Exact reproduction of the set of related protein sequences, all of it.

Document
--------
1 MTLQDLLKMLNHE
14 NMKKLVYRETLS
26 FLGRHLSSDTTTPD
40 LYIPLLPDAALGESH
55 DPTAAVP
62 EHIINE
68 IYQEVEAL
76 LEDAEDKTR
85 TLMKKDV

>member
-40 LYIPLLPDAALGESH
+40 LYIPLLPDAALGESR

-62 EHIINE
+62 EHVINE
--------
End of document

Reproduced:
1 MTLQDLLKMLNHE
14 NMKKLVYRETLS
26 FLGRHLSSDTTTPD
40 LYIPLLPDAALGESH
55 DPTAAVP
62 EHIINE
68 IYQEVEAL
76 LEDAEDKTR
85 TLMKKDV

>member
-40 LYIPLLPDAALGESH
+40 LYIPLLPDAALGESR

-62 EHIINE
+62 EHVINE